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Old Mar 7, 2006, 7:46 AM   #11
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Old Mar 7, 2006, 7:54 AM   #12
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E.S. Crawfordthanks for the compliment. Your rendition of my shot made me think about something. Which is better a more vibrant contrasty image or a more subdue dynamic image?

Saturation was already boosted in my image from the original (Remember this was shot raw and raw images from the S5100 have no saturation boost). I have noticed that this image takes very well to high saturation boosts with little or no noticable artifacts.

The hardest thing for me is to try to find a balance between dynamic range and contrast with this image. With Crawford's version the image definetly has more pop and "standoutishness." Mine are more flat but maintain more detail.

I've seen some Ansel Adams shoots of waterfalls in yosemite park. I noticed that he had several blown highlights between the waterfall and snow in the image. Is it okay to blow the highlights to achieve more contrast? Adams shots were B&W though and that probably makes a difference too.

I realize this is more an issue of personal taste but it makes me wonder. Thoughts everyone?


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Old Mar 7, 2006, 8:17 AM   #13
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Here some experiments. Below you will see my current edit verses 3 jumps in saturation adjustments.

The below image is a crop from the center of the image and size has been reduced by 50%.

The first pic is my original edit (which already had saturation boost). The second pic is boosted overall by 33. Third is 66. Fourth is 100. Remember, I am using GIMP here at work (Photoshop elements is at home). 100 is the highest I can go. I saved theimaged with subsampling at 4:4:4 to maintain color and compressed to 60%.



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Old Mar 7, 2006, 8:23 AM   #14
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The following set of four images is like the one above but this time it is a comparison of contrast. I used the curve tool in a S-curve fasion to achieve contrast here. Each image is a more extereme adaptation of the S-cureve (with the exception of the first as that is my original edit). I saved this at 4:2:2 subsampling as color isn't as important here and a compression of 70%.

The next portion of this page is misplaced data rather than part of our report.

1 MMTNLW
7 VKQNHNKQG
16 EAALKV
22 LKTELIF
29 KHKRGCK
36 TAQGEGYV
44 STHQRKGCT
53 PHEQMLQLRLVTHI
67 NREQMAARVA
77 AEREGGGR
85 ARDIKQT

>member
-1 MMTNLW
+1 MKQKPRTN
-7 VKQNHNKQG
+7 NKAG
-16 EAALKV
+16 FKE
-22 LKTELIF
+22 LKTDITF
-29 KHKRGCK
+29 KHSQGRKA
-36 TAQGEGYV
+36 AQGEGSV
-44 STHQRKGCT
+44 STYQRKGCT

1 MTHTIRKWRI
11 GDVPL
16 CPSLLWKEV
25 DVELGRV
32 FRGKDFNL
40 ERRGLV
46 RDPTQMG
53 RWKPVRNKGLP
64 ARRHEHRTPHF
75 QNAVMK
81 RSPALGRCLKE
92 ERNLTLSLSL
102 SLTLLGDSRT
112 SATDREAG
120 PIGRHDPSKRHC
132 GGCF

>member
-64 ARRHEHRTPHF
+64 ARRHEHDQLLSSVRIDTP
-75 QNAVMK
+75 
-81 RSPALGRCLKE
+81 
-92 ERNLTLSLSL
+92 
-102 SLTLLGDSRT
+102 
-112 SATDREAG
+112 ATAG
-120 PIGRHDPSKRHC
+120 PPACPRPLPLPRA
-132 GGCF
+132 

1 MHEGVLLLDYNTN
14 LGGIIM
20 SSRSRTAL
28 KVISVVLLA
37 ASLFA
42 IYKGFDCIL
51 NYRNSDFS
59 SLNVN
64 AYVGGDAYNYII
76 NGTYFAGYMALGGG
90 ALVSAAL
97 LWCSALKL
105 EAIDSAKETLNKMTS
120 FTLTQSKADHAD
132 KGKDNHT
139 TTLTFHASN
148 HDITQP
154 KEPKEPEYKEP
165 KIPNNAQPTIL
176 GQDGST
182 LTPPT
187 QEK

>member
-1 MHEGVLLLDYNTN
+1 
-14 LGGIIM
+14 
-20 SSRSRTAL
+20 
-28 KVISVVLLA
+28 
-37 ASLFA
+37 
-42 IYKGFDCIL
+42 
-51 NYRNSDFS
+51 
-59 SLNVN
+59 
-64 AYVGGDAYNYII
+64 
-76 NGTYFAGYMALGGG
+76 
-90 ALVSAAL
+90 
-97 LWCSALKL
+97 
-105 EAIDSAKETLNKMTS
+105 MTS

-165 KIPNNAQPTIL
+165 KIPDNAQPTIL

So after seeing these two examples which is better?

Regarding Contrast: More subdued, flat look with greater dynamic range? Or more pop with moreblown shadows and highlights?

Regarding Saturation: More subdued look? Or More vibrance?

Again the answers are probably personal taste but I wanted to know peoples opinons on this matter and the arguements from both camps. For me I tend to the more natural, more dynamic range. Kindof like a flat speaker system that doesn't over emphisize the bass or treble which can be likened here to shadows and highlights. I'm curious.




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Old Mar 7, 2006, 8:43 AM   #15
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Here is a final comparison of both saturation and s-curve adjustments.

Original, followed by 50 overall saturation and mild s-curve, followed by 75 overal saturation and moderate s-curve. Image saved at 4:4:4 subsampling and 65% compression.

To me the middle looks really nice but I alsoknow that in the full version I havelost highlight and shadow detail in the full image. Hmm... choices choices choices.


NOTE: it didn't display so I made it smaller:



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Old Mar 7, 2006, 11:58 AM   #16
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saturation and contrast often comes down to both personal preference and your specific mood or look you are trying to convey to your viewers.. therefore, there is no real wrong or right, well, sometimes you can over-do-it.. but in the middle range of technically correct, the differences and preferences will vary..

for me, one of my preferences is to err slightly on the side of underexposure on nature shots, i love what it does to saturation and contrast.. others like a brighter more vibrant look..

for me, commenting on the composite shots on the last post, the one on the far right is overdone and is not technically sound.. the other 2 are both viable options.. but for me i prefer the first, and i think it will look the best printed..
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Old Mar 7, 2006, 12:44 PM   #17
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Thanks Hards. Going back to my original question here are some GIF animations that show the dynamic range differences better regarding the technique posted above. Notice that the water and the bottom half of the image are affected but the trees on the left and right are not.

The more dynamic pic (that uses the alpha blending) is the slightly darker one.
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Old Mar 7, 2006, 12:47 PM   #18
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Another example:


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Old Mar 7, 2006, 12:48 PM   #19
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And one more:


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